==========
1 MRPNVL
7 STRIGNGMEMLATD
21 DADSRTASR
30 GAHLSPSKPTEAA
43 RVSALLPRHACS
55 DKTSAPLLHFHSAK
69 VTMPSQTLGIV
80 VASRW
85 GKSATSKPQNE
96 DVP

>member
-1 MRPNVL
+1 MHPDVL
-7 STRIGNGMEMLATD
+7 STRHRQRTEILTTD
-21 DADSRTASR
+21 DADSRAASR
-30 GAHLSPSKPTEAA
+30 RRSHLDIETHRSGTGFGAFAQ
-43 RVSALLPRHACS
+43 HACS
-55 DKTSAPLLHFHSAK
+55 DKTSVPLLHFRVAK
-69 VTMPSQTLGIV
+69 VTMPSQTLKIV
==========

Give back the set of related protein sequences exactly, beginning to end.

1 MRPNVL
7 STRIGNGMEMLATD
21 DADSRTASR
30 GAHLSPSKPTEAA
43 RVSALLPRHACS
55 DKTSAPLLHFHSAK
69 VTMPSQTLGIV
80 VASRW
85 GKSATSKPQNE
96 DVP

>member
-1 MRPNVL
+1 MHPDVL
-7 STRIGNGMEMLATD
+7 STRHRQRTEILTTD
-21 DADSRTASR
+21 DADSRAASR
-30 GAHLSPSKPTEAA
+30 RRSHLDIETHRSGTGFGAFAQ
-43 RVSALLPRHACS
+43 HACS
-55 DKTSAPLLHFHSAK
+55 DKTSVPLLHFRVAK
-69 VTMPSQTLGIV
+69 VTMPSQTLKIV